In October 2015, there was still no recognized union at the Southern Bakeries facility. On October 8, the newly hired bread line production manager, Tony Hagood, saw Marks Briggs pick up and eat a piece of topping off a loaf of apple bread coming down the line. Hagood had advised employees shortly after he was hired that this type of “grazing” would no longer be tolerated, as it was contrary to food safety law and practice. Hagood submitted a disciplinary action form to the human resources department describing Marks Briggs's violation of this rule. HR manager Eric McNiel, newly hired on October 12, consulted with Ledbetter, who informed McNiel of Marks Briggs's 2013 final written warning. The two decided to issue her a “Last Chance Agreement,” the functional equivalent of a final written warning. The October 16, 2015 Last Chance Agreement stated:

After a management review of the facts surrounding the incident and your previous record for rule violations, your behavior does call for immediate discharge; however, management has considered all extenuating circumstances, including 24 years of service. Management believes a “Last Chance Agreement” is more appropriate.

In January 2016, Southern Bakeries met with each bread line employee, including Marks Briggs, to discuss the tone of interpersonal relationships in the workplace; each employee signed a form acknowledging receipt of a copy of facility rules and the policy against harassment. On February 8, with the bread line stopped, Marks Briggs left her work station without informing a supervisor and walked to a wash stand in another area. She walked close by another employee and their shoulders bumped. The other employee complained that Marks Briggs bumped her on purpose and joked about it when she returned to her work station. Marks Briggs claimed the other employee bumped into her. McNiel interviewed the involved parties. On February 19, McNiel and Hagood presented Marks Briggs a termination notice stating she was being discharged for leaving her work area without permission, provoking a fight or creating a hostile or unpleasant workplace, and disobeying a supervisor's instruction (the January 2016 meeting). The notice further stated:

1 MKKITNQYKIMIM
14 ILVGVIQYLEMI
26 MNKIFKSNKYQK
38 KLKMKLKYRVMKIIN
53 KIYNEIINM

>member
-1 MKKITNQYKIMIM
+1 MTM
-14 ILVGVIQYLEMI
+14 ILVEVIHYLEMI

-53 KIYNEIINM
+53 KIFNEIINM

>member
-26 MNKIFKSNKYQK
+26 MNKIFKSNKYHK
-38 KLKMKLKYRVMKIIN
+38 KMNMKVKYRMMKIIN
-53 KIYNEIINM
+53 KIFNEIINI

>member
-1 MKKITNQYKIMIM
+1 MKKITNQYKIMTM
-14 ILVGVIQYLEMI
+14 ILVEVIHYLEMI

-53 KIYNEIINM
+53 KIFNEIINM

A review of your work history includes two (2) final warnings “Last Chance Agreements” regarding your violation[s] ․ on May 30, 2013 and ․ on October 16, 2015 ․ After a management review of the facts surrounding the incidents ․ and taking into account the “Last Chance Agreements” given to you on May 30, 2013 ․ and October 17, 2015 ․ your behavior is unacceptable and your employment is terminated.

Hagood wrote “do not rehire” on Marks Briggs's internal termination document.

The ALJ concluded that Southern Bakeries violated the NLRA when it disciplined Marks Briggs in October 2015 and then discharged her in February 2016:

Both the Last Chance Warning given to Marks Briggs and her discharge violate Section 8(a)(3) and (1) because they relied on the prior unlawful warning given to her on May 30, 2013, and because [Southern Bakeries] failed to establish it would have disciplined her in the same way in October 2015 or ․ discharged her absent that reliance.

With regard to the February 2016 interaction ․ [Southern Bakeries] had a reasonable basis for concluding that Marks Briggs intended to antagonize [the other employee]. ․ However, the record does not show that [Southern Bakeries] had sufficient cause, absent reliance on the illegal warning, to discharge Marks Briggs. ․ [T]he physical contact between the two was so insignificant that [an employee] standing right next to them, did not even notice it.

* * * * *

The record belies [Southern Bakeries’] suggestion that Hagood's notation was an inadvertent error made without discriminatory intent. ․ I reject this explanation and find that the “Do Not Rehire” notation was discriminatorily motivated.

On appeal, the Board upheld the ALJ's decision that Southern Bakeries violated Sections 8(a)(3) and (1):